Another literary prize this week was The Pulitzer Prize for Fiction. That honor goes to Tinker's by Paul Harding. An interesting fact was that Tinker's was rejected by every major publishing house and gained in popularity by word of mouth! It was eventually published by a small non-profit publishing house, Bellevue Literary Press, who ran an initial printing of 3500 copies. The printing presses are rolling because this is going to be a BIG hit now, and it is out of stock everywhere I checked. BUT it is available now on Kindle!
And Today's Books with Buzz focuses on The Lost Man Booker Prize... What exactly is The Lost Man Booker Prize? In 1971 the Booker Prize stopped being awarded retrospectively and became a prize for the best novel in the year of publication. At the same time, the date on which the award was given moved from April to November. As a result of the changes, there was whole year's gap when a wealth of fiction, published in 1970, fell through the cracks. Now 40 years later those books that never got a chance are getting their recognition. The longlist consisted of 22 books. On March 25th the shortlist was announced, and here they are...
• The Birds on the Trees by Nina Bawden
• Troubles by J G Farrell
• The Bay of Noon by Shirley Hazzard
• Fire From Heaven by Mary Renault
• The Driver's Seat by Muriel Spark
• The Vivisector by Patrick White
The winner of The Lost Booker Prize will be determined by international voting! You can vote for your favorite at The Man Booker Prize website. Voting closes on April 30th. Not sure about them? Here are 2 that caught my interest...
The Driver's Seat by Muriel Spark... On the Jacket, "I aim to startle as well as please," Muriel Spark once said, and in The Driver's Seat (1970), her aim is all too true. Her most unnerving novel, this is a book to make the flesh creep. With fierce economy Spark focuses on her terrifying heroine Lise, who leaves her home in northern Europe for a southern holiday, apparently on the prowl for a lover: "If he's my type," she says, "I want to meet him." But of course appearances aren't everything. The New Yorker called The Driver's Seat "so stark as to be nightmarish". Muriel Spark, who wrote the classic The Prime of Miss Jean Brody, and who was short listed for the Man Booker Prize previously with 2 of her other novels, was known for "her finely polished, darkly comic prose." I look forward to reading what Muriel Sparks created in a mere 106 pages that prompted her to be nominated for The Lost Man Booker Prize.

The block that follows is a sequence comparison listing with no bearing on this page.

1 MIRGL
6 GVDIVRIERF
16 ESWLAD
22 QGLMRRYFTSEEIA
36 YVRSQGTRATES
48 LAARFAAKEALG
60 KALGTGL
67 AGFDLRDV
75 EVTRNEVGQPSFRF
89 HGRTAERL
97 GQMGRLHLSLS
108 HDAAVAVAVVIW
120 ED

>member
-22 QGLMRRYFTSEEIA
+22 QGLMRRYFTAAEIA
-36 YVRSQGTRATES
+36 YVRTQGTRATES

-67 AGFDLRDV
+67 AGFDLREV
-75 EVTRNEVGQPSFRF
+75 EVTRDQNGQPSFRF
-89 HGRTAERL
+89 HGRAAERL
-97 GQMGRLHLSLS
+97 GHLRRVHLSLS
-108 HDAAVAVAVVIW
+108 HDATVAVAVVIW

Troubles by J G Farrell... Major Brendan Archer returns from the Great War to claim his fiancee, whose family owns the Majestic Hotel in Kilnalough, Ireland. She is strangely altered, however, along with the hotel, which is in spectacular decline — cats roam its upper stories, the Palm Court is a jungle, and the last guests are little old ladies with nowhere else to go. Outside the formerly grand hotel, the British Empire also totters. There is unrest in the East, and Ireland itself senses the mounting violence of its "troubles." This book has gotten quite a bit of praise. Interesting is the fact that J.G. Farrell won The Man Booker Prize for The Siege Of Krishnapur in 1973, and proceeded to denounce the organization. Would you like to read an excerpt of Troubles? Sophie from Orion Publishing sent along an excerpt for me to share with you! Here's the Excerpt of Troubles. Thanks Sophie! I'll also be reviewing this in the near future!
So, what are you reading this week? Share what's on your nightstand! Share what great authors you've listened to at a reading too! And what were you doing in 1970? Were you reading any of those Lost Man Booker nominees? I was a little young back then, but I'm going to be making up for it now... Have a great week!